June 24, 2012 by David K. Sutton
The Naiveté Of Advocating A Free Market Health Care System
In case you didn’t notice, the current health care system in the United States is already a free market system. There are winners and losers. There are some people who can afford to participate and others who get left behind. This is how any market works, and this is how our current health care system (which isn’t really a system at all) is working, or should I say, is not working.
The fact that the current health care system is already a free market solution doesn’t deter the free market advocates (typically right leaning conservatives) from saying that they want a free market solution to fix health care in the United States. But how exactly does a free market fix health care? If you are concerned about the 50 million Americans who do not have health care insurance, then advocating a free market solution would be the furthest thing from your mind. If you truly are a free market advocate then you must know the free market does not have a conscience. The free market does not feel empathy when the powers of the market result in a rationing of care where the “haves” get care and the “have nots” get left behind.
A good example of this naiveté is the following exchange on today’s episode of Up with Chris Hayes where guest Elise Jordan said she wants a free market solution for health care:
Chris Hayes: That’s the whole point of universal social insurance, is that you don’t have a choice to opt-in and that the way that the risk pooling works is that it mandates people…into the program. That’s what spreads the risk.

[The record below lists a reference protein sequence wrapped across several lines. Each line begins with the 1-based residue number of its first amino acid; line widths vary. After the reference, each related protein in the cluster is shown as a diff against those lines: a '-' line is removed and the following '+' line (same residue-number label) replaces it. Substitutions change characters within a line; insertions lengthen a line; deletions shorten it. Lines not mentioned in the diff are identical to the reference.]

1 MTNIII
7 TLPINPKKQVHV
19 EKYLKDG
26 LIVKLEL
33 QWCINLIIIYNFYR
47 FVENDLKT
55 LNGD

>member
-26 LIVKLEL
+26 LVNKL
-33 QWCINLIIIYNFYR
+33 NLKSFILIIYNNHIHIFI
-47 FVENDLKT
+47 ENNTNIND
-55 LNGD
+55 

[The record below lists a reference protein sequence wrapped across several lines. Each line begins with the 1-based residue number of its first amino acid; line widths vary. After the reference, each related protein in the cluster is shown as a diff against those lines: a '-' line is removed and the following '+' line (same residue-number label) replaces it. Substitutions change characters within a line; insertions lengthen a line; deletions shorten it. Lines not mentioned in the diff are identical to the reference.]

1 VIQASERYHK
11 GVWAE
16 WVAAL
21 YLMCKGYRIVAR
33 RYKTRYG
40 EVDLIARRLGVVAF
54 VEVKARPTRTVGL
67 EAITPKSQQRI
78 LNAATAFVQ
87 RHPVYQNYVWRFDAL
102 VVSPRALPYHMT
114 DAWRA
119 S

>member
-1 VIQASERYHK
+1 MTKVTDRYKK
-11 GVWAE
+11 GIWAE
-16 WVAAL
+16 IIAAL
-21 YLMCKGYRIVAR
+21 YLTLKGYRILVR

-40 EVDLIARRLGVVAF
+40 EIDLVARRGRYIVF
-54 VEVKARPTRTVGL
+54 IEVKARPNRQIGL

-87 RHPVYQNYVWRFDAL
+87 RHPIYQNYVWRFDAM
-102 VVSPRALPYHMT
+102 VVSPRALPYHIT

Elise Jordan: But I think what’s wrong with this…I have many reasons…I have many problems with the health care bill, but they tried to satisfy too many parties, and so they made insurers happy, they made pharmaceutical companies happy, and they didn’t achieve real reform. Because what bothers me about the health care debate…
Chris Hayes: Now your sounding like a Lefty.
Elise Jordan: …is transparency. But transparency…why do Americans not know what a service is going to cost when they go to the hospital or a doctor’s office?
Michelle Goldberg: But do you think that’s the fault of health care reform, as opposed to the fault of the current medical sys…?
Elise Jordan: No, I think that they should have done…I think that they should have done more to require…what industry do you have just blind expectation of going in, getting a service and there’s no standard…standard billing? And that really hurts the uninsured because they pay three to four times more when they go to the emergency room…they do end up getting billed.
Chris Hayes: You do sound like a Lefty now, that’s absolutely true about the uninsured. Uninsured because they don’t have bulk negotiated rates. You’re totally right about the current…you are describing perfectly the status quo.
Elise Jordan: I want a free…I want a free market solution.
Sam Seder: There is no…there is no free market solution to the problem you are talking about. That is a function of the free market.
I want to make it clear that I’m not trying to pick on Elise Jordan. I think she is coming from the right place when you listen to most of what she had to say. The problem is that free market ideology gets in the way of solving a serious issue. The problems that she so clearly outlined cannot be fixed by a free market system driven by corporate profits. The medical outcomes of patients and the lack of insurance for millions cannot be remedied by an insurance system where the main motivating factor is profits.
This week we will learn the fate of the Affordable Care Act of 2010. The Supreme Court is set to announce its ruling, specifically on the individual mandate, but if they rule that portion of the bill unconstitutional it is possible they may strike down the entire act. I think the Affordable Care Act is far from perfect, but if it is struck down by the Supreme Court it will be a major blow to solving our health system problems and it will be a big win for the free market advocates, and will allow the status quo of corporate profits controlling our health care system to continue, likely for decades to come, and the number of uninsured Americans will most certainly continue to rise.